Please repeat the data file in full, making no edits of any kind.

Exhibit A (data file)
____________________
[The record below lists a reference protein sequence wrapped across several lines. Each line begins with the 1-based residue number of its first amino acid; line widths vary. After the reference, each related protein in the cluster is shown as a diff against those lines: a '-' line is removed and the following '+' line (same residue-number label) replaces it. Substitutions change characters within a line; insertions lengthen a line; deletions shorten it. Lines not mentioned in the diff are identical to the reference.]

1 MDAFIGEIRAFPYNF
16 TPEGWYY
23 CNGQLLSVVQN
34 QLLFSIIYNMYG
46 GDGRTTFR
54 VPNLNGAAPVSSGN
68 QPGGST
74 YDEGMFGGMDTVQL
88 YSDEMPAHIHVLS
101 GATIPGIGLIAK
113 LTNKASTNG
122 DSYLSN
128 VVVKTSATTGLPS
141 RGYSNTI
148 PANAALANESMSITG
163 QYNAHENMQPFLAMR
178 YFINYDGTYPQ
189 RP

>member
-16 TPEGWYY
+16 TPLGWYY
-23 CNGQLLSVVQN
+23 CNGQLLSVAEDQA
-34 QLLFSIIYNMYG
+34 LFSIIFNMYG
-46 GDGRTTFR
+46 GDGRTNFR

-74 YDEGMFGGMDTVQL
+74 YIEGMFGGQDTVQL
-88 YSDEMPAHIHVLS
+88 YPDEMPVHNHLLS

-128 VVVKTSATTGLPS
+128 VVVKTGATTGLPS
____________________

[The record below lists a reference protein sequence wrapped across several lines. Each line begins with the 1-based residue number of its first amino acid; line widths vary. After the reference, each related protein in the cluster is shown as a diff against those lines: a '-' line is removed and the following '+' line (same residue-number label) replaces it. Substitutions change characters within a line; insertions lengthen a line; deletions shorten it. Lines not mentioned in the diff are identical to the reference.]

1 MDAFIGEIRAFPYNF
16 TPEGWYY
23 CNGQLLSVVQN
34 QLLFSIIYNMYG
46 GDGRTTFR
54 VPNLNGAAPVSSGN
68 QPGGST
74 YDEGMFGGMDTVQL
88 YSDEMPAHIHVLS
101 GATIPGIGLIAK
113 LTNKASTNG
122 DSYLSN
128 VVVKTSATTGLPS
141 RGYSNTI
148 PANAALANESMSITG
163 QYNAHENMQPFLAMR
178 YFINYDGTYPQ
189 RP

>member
-16 TPEGWYY
+16 TPLGWYY
-23 CNGQLLSVVQN
+23 CNGQLLSVAEDQA
-34 QLLFSIIYNMYG
+34 LFSIIFNMYG
-46 GDGRTTFR
+46 GDGRTNFR

-74 YDEGMFGGMDTVQL
+74 YIEGMFGGQDTVQL
-88 YSDEMPAHIHVLS
+88 YPDEMPVHNHLLS

-128 VVVKTSATTGLPS
+128 VVVKTGATTGLPS